So why didn’t Floyd Mayweather knock out Logan Paul?
Most feel Floyd Mayweather could have stopped the YouTuber, but he didn’t. Why not?
It’s the day after, and I’m still processing that Floyd Mayweather vs Logan Paul exhibition, which ended in a way which pleased almost nobody but the Paul family and anyone who bet the contest to go the distance.
I shouldn’t be, probably, because after all, it was “just” an exhibition, and should be seen as an “it is what it is” deal — something to be consumed, if desired, and then forgotten. I should be moving on to other stories, but I can’t let it go just yet.
That Floyd Mayweather fight with Logan Paul didn’t go as most of us expected, and I’m still trying to figure out why. Specifically, I am scratching my head and trying to decipher why Mayweather didn’t do the expected — and what 99% of people watching figured they would see — and knock Logan the F out.
To help see it from hopefully all the angles, I put the query out to the world, or the part of the world that is on Twitter. I asked pro boxers to give me their two cents on the matter.
Ishe Smith fought from 2000-2019, and is now taking part in the bare knuckle scene.
“He’s old, bro, look how his body looked fight night, he didn’t train,” said Smith. “He’s been off too long. And that fighting instinct is long gone, bro. When we retire that ability to get up for big fights anymore leaves us. Thus why I’m only interested in bare knuckle.”
If you saw some of Floyd’s post-fight presser, it was clear to me that Floyd wanted to stop Logan, and that this event didn’t go the way he planned in his head. That’s not to say that there isn’t the possibility that it did go the way he wanted, and that Logan going the distance was Plan A, in terms of a longer-term plan apart from the single exhibition. When Showtime signed Jake Paul last month, you had to think, OK, a storyline is being built, Jake will fight Floyd next, in the mode of avenging sibling.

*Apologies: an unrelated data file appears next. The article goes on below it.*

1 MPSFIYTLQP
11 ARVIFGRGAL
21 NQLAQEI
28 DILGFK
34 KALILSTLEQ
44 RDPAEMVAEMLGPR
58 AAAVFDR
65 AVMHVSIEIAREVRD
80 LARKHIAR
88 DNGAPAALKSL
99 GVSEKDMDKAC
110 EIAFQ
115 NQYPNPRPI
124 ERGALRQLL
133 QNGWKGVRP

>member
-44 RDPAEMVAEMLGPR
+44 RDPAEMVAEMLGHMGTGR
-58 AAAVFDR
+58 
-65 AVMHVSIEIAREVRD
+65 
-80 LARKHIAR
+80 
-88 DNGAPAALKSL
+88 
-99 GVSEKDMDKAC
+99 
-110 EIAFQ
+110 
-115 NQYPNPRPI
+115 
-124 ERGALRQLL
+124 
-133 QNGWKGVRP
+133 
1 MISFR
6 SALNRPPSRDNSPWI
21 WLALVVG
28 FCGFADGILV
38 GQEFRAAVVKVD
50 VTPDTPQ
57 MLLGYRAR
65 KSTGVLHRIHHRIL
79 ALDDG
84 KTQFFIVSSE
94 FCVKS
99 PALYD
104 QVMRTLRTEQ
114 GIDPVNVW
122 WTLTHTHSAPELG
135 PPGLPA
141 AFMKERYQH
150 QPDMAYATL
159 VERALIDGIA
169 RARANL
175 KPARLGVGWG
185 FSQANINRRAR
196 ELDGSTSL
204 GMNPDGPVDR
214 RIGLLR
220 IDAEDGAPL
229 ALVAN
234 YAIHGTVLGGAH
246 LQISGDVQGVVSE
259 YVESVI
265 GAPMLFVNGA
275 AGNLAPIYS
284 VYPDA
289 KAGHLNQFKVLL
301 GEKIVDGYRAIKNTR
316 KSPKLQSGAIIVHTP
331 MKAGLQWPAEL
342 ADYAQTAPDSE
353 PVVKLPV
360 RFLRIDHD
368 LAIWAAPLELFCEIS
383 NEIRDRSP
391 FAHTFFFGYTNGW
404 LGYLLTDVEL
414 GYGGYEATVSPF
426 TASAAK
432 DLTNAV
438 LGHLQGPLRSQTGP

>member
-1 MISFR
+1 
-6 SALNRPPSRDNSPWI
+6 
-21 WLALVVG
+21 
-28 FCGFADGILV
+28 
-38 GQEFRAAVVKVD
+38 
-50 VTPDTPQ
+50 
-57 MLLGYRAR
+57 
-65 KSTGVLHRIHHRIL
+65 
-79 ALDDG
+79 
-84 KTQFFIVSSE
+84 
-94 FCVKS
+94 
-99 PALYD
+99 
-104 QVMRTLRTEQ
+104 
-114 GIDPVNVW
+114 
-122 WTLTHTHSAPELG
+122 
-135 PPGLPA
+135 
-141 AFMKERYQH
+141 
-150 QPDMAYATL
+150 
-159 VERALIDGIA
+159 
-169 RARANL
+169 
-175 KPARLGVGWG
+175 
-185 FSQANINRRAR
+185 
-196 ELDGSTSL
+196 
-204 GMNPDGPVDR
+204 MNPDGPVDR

I told Smith that during the fight Sunday, I saw Logan slipping Floyd’s punches a few times, and realized that Floyd was loading up, and trying to land thumpers. But Logan’s athleticism and instincts and time spent training with Milton Lacroix had paid dividends. He could move his feet and head, then clinch/grapple/hold Floyd effectively enough to allow himself to go eight rounds.
But man, I didn’t think it would matter, and I am pretty sure Floyd didn’t either. In retrospect, I had the feeling that just maybe Floyd was looking back at that presser, and wishing he had taken this a bit more seriously. Even if you are a GOAT contender, don’t expect to come waltzing in and finish off a relative newbie, one who is 40 lbs heavier than you.
“Maya Angelou said it best: When people show you who they are, believe them,” Ishe continued. “When Floyd tells you he’s robbing the bank what the hell did they think, he was joking? And Logan was so big, as well. That played a part, and the fact he doesn’t know how to fight did as well. Grabbing, weird ass punches, it would have been better to see Floyd with a former boxer. Logan’s grabbing tactics were smart. Either brother fights a seasoned pro or a former pro, they both go to sleep!”
Tureano Johnson, the middleweight from the Bahamas, told me that he didn’t watch the whole thing.
“I didn’t watch the show as I don’t support, endorse, or encourage robbery,” Tureano told me. “The whole make up was a scam. Through Floyd Mayweather, boxing is now a circus act, a joke, a complete embarrassment. His thing with the Japanese kid who never boxed. Now a YouTube boxer wannabe. Floyd’s legacy is this: He destroyed boxing.”
Strong take. I don’t go that far. Floyd’s profile rose to where it did partly because other young guns didn’t step up and take over. Canelo Alvarez in the last two years has done that, but apart from that, there’s been too much talking and not enough action from the young fighters, and that’s why we are spending any time at all watching and then dissecting a Mayweather exhibition.